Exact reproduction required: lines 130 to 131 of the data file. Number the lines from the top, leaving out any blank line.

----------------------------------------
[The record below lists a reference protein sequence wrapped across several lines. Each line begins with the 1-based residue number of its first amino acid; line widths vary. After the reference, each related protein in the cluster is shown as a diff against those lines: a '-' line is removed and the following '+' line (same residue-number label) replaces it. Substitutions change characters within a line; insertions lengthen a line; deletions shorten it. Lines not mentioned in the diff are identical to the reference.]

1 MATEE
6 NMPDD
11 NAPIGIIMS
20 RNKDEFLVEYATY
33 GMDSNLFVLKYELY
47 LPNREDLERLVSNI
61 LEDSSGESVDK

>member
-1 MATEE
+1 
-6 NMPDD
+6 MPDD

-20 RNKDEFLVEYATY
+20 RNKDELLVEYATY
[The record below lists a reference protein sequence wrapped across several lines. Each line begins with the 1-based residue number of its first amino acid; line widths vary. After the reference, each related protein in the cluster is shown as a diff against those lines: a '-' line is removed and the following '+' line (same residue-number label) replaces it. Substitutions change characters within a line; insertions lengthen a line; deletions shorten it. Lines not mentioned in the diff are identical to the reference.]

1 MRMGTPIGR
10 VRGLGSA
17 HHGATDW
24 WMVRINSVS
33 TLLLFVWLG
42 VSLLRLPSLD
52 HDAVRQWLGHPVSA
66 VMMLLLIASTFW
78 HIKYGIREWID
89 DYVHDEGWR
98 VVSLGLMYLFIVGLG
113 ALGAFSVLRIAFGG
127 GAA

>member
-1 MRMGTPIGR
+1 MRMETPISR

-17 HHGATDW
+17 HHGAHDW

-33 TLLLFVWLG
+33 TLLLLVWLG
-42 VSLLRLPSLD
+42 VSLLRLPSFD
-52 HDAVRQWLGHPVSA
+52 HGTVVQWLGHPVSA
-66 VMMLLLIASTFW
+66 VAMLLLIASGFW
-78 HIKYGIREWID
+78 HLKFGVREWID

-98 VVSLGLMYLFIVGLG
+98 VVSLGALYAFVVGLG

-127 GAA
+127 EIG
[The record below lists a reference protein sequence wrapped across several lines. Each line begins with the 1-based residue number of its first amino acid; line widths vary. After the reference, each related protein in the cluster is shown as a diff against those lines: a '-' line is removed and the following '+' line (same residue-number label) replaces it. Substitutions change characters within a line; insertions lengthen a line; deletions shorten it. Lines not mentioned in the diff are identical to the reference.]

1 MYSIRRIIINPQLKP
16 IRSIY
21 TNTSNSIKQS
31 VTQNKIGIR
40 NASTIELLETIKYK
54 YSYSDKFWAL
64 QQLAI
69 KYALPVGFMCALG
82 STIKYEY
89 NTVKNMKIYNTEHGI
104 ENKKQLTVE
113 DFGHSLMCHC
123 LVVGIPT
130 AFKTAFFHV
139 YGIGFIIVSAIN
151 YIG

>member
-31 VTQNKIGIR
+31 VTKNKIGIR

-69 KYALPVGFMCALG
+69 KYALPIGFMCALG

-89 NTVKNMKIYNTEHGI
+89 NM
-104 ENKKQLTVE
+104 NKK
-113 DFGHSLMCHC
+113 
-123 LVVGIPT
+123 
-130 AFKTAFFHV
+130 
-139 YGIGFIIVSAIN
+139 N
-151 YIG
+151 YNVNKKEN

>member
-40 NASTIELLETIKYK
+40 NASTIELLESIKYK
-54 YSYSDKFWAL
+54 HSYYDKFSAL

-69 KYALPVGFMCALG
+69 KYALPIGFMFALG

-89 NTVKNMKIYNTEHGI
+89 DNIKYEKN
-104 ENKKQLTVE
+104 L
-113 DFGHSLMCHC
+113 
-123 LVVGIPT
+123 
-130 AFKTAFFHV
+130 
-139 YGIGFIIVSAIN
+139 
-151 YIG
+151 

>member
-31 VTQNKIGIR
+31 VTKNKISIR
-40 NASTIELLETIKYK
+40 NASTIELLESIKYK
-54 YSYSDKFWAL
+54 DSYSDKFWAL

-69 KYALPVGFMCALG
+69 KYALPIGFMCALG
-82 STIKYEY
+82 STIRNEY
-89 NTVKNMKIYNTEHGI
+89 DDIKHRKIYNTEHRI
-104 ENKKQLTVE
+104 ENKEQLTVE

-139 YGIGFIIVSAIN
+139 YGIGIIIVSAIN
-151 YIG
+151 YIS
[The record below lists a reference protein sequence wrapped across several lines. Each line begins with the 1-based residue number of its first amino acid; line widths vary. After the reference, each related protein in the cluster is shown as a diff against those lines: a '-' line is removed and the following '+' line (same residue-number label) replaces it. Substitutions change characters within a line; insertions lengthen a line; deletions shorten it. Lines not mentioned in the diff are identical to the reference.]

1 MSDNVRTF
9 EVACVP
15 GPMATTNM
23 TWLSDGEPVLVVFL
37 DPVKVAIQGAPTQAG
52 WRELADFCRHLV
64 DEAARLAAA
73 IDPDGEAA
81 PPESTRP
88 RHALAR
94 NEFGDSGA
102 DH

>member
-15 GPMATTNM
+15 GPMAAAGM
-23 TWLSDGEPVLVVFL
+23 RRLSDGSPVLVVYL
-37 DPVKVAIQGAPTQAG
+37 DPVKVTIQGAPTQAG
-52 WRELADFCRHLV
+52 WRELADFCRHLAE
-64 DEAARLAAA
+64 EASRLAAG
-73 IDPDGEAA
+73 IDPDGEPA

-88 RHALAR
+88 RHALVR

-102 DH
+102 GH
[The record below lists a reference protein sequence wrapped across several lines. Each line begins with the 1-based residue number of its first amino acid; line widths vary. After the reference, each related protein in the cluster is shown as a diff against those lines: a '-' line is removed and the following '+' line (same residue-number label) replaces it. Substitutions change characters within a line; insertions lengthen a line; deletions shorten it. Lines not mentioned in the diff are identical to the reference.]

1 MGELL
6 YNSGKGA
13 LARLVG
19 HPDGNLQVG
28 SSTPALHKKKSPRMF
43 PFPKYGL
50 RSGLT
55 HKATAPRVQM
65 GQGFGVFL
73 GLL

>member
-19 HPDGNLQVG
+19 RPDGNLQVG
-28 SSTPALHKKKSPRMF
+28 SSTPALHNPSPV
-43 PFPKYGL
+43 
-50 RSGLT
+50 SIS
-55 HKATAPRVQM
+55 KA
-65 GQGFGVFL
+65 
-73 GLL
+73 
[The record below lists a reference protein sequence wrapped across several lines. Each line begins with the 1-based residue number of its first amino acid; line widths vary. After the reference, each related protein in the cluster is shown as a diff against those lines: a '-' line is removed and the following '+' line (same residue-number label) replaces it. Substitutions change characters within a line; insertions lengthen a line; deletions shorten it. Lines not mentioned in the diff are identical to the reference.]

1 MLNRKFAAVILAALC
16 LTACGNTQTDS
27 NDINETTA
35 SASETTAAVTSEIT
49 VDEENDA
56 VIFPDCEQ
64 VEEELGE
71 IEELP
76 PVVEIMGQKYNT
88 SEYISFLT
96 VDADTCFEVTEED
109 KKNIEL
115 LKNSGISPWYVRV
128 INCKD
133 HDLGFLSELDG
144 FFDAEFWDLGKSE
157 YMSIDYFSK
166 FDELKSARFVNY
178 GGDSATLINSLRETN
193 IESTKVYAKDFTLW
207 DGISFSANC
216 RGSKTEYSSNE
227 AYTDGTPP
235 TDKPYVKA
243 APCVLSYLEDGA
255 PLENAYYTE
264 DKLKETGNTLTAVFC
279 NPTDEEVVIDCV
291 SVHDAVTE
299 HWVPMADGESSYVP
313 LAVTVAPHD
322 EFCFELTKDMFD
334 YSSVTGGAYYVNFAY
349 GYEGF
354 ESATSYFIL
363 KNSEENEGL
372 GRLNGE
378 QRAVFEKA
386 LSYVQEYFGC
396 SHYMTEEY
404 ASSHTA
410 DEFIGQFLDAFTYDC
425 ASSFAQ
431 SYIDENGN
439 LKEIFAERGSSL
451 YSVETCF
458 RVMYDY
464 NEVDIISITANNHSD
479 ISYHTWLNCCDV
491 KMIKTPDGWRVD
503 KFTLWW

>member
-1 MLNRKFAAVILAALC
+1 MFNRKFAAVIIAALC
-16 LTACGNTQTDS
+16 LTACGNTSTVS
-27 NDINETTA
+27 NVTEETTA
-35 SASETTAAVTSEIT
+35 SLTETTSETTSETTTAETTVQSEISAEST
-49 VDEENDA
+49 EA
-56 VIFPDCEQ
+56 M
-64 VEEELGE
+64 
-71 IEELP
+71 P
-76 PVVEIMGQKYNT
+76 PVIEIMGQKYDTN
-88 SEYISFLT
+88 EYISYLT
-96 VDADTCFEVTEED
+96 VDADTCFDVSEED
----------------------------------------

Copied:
37 DPVKVAIQGAPTQAG
52 WRELADFCRHLV